That navy looks amazing. I am so impressed with you ladies – even more now that I’ve spent forever painting my house and dreaming of drowning in paint haha

    Reply
  5. Austin Schneider

    GORGEOUS! Seriously, I love just how CRISP it feels with the navy walls, the clean white trim, and the dark floors. Y’all did a fantastic paint job! Question: is there trim missing from around the door or is that just what it looks like from the inside?

    Reply
    1. DIY Playbook

      Thanks so much Austin! So that is actually the closet door without the trim. The door to the room does have trim. I never actually really noticed it, but now with the new color it is soooo noticeable! I’m thinking about DIY’ing some crown molding in our bedroom, so maybe I’ll finish off the closet door at that time too.

  6. Kara D

    Amazing! So glad you picked the right color and that you’ve broken out of the “gray-zone” (not that it was a bad place to be! I still love all the grays!) Looking forward to seeing how it’s all going to come together!

    Reply
  7. BSantos

    Beautiful!!! Seriously re-thinking my colour scheme for my new home… Thanks to you!
    Love your blog, by the way.

    Greets from the Netherlands!

    Reply

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22 thoughts on “Painting the Guest Room Navy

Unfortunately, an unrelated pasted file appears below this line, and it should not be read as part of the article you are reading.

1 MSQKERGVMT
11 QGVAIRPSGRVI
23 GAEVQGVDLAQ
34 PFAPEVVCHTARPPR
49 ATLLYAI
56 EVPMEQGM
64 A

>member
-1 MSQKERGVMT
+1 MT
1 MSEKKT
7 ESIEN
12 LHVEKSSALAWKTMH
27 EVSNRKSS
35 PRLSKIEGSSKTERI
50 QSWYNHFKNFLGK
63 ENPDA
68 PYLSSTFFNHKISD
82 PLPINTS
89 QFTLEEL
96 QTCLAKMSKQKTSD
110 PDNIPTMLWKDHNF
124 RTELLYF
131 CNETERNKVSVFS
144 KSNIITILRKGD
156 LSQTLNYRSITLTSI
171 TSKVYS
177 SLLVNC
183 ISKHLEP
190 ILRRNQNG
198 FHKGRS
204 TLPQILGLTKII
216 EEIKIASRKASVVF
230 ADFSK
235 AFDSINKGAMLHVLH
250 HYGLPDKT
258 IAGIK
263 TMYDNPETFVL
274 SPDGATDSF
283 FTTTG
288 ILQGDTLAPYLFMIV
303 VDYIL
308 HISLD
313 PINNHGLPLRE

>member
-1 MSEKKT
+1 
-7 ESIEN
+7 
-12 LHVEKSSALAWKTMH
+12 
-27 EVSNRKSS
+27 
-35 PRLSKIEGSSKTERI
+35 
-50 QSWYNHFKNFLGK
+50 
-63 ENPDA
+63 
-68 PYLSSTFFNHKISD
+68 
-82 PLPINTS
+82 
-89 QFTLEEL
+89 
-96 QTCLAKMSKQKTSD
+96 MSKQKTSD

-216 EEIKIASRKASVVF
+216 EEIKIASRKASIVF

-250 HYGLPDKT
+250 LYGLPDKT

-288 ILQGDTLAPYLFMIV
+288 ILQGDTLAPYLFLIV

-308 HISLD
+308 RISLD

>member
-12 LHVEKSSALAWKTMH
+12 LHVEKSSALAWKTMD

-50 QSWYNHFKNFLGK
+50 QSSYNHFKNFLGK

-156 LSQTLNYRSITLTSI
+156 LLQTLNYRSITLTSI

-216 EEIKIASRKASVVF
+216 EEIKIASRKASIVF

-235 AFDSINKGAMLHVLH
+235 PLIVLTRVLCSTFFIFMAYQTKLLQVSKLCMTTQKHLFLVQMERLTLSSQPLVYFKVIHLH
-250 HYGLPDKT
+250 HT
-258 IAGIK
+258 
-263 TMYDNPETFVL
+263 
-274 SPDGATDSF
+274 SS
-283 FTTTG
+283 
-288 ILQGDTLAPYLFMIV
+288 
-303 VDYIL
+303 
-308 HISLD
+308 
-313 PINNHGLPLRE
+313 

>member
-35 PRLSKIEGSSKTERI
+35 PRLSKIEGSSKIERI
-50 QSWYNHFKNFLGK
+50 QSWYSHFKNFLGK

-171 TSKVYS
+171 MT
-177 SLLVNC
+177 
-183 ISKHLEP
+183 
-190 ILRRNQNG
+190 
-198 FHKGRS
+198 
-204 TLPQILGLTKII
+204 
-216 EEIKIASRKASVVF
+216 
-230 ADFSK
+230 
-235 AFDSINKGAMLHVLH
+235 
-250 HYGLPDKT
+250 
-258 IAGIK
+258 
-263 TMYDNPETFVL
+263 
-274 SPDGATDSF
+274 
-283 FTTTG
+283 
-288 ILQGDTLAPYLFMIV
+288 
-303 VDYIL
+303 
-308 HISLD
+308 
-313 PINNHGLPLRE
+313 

1. Erin

    huge fan of the navy!! i did do my living room accent wall navy, so i’m a fan!!! it’s just a different change from the gray!

    Reply
  2. Ashley

    I’ve been reading your blog for years and somehow convinced myself you were sisters. I read Bridget’s dad was a painter, and was like, ummm, what?”. Anyway, the room looks great!

    Reply
  3. Trang

    That is my biggest fear is bleed through at the ceiling! Having an old house and the bumpy wall texture, it’s such a challenge. I must try this new tap you speak of and see if it work for me as wonderfully as it did for you Casey. The room is lovely and yes, bold – I love it.

    Reply
  4. KimiWho.com

    I am SO jealous of this. We painted our downstairs the lovely Passive as so often used and loved by you. But in addition to that, I painted 2 smaller accent walls Web Gray to give the downstairs more dimension. It looks amazing… but the BLEEDING! I thought we used good tape and we left it taped up for daaaaaays. I’m so disappointed and I’m not really sure what to do about it now. Bummer.

    That navy looks amazing. I am so impressed with you ladies – even more now that I’ve spent forever painting my house and dreaming of drowning in paint haha

    Reply
  5. Austin Schneider

    GORGEOUS! Seriously, I love just how CRISP it feels with the navy walls, the clean white trim, and the dark floors. Y’all did a fantastic paint job! Question: is there trim missing from around the door or is that just what it looks like from the inside?